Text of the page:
A recent Forbes headline caught my attention: “Want a career boost? Try speaking up for someone else.” The article by Josie Cox spotlights new research showing that employees who advocate for a colleague’s ideas are not only helping out that colleague, but they’re also reaping benefits themselves by advocating for their peer.
The study titled “Amplifying Voice in Organizations” defines amplification as a “public endorsement of another person’s contribution, with attribution to the original endorser.” It could be as simple as pointing out a colleague’s good ideas during a meeting and recommending others consider those ideas.
“In theory, when employees voice suggestions for organizational improvement, they should not only contribute to organizational success but also gain status,” the study notes. “In practice, however, voicers can go unrecognized and underutilized.”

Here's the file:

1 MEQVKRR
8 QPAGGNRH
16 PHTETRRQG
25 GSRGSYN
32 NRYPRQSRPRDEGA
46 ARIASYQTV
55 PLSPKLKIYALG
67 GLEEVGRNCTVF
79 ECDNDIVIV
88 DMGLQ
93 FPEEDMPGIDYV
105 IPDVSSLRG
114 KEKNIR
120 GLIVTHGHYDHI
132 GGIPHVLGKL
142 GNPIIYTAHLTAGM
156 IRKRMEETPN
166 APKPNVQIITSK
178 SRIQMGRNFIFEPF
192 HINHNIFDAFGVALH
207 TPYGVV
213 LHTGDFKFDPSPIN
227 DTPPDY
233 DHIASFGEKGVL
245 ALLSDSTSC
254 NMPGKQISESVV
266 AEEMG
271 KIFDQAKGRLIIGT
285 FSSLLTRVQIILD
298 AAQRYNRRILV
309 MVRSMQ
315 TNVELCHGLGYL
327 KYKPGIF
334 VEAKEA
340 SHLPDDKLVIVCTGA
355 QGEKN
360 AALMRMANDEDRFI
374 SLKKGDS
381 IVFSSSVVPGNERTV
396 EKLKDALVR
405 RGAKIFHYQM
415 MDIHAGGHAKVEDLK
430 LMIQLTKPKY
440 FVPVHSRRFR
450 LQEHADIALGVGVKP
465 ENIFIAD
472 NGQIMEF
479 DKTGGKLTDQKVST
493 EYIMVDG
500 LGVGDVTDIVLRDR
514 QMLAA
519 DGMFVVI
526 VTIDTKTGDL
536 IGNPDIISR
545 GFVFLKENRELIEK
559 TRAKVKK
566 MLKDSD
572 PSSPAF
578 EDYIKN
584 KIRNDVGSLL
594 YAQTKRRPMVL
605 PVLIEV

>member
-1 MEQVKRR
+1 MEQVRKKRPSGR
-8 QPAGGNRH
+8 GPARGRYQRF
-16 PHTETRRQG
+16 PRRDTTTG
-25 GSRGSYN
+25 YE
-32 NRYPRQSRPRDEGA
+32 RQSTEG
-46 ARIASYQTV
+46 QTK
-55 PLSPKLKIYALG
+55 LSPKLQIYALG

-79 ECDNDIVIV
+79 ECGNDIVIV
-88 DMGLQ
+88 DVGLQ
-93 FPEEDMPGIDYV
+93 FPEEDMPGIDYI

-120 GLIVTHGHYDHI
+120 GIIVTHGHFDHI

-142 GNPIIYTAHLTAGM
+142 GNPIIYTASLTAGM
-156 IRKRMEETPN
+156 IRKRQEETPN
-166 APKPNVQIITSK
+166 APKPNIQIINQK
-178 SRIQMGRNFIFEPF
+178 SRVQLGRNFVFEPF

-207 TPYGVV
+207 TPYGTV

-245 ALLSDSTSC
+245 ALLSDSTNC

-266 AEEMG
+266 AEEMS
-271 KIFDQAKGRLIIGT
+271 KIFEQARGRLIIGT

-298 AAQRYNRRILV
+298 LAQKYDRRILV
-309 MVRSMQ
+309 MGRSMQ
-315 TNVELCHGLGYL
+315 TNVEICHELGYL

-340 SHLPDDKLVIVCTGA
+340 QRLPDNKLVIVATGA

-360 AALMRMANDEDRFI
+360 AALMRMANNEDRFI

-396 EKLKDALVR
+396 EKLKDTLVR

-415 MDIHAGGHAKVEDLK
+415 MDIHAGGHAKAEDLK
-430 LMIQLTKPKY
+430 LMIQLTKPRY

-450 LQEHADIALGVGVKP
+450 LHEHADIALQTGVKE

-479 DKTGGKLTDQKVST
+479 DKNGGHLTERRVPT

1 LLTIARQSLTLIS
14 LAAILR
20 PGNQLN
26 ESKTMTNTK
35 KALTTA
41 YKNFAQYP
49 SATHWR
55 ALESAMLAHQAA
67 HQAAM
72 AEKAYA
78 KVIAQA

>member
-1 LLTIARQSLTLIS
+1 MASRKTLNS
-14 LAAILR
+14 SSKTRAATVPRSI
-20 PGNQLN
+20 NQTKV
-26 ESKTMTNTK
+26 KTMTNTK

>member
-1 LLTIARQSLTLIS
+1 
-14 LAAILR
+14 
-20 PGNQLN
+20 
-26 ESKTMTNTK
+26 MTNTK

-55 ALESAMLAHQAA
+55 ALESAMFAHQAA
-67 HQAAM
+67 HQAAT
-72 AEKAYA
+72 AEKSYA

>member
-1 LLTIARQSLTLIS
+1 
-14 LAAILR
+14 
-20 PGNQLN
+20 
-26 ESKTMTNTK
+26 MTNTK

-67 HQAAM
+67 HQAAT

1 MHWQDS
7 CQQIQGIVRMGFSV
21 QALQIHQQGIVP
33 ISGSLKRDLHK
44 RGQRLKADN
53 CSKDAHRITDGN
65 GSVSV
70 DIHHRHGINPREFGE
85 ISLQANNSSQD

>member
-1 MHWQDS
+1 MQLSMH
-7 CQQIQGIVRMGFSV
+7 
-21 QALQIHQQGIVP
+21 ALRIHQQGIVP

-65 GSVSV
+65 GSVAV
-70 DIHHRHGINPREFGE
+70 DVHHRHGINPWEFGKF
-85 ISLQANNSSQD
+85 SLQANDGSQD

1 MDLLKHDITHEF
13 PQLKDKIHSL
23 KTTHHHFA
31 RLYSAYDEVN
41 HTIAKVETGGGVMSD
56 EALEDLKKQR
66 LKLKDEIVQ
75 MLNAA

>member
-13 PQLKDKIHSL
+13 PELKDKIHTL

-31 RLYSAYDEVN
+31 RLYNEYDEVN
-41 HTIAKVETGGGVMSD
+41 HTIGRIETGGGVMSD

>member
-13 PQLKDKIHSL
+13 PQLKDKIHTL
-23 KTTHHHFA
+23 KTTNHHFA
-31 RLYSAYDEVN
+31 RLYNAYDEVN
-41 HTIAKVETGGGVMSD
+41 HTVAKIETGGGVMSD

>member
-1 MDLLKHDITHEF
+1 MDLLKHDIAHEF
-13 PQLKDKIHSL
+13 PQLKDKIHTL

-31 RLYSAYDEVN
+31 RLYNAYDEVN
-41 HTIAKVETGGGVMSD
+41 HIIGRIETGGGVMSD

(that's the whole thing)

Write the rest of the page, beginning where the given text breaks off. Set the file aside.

The research concludes “peers may be an overlooked resource,” with employees attaining higher status when a peer amplifies their voice.
“Importantly, amplifiers benefit as well, attaining higher status than if they had stayed quiet, promoted their own ideas or even suggested new ideas,” the researchers say.
The research was conducted by Kristin Bain of the Rochester Institute of Technology, Tamar A. Kreps of the University of Hawai‘i at Mānoa, Nathan L. Meikle of the University of Kansas School of Business, and Elizabeth R. Tenney of the University of Utah.
– Darcy Gray, WPC president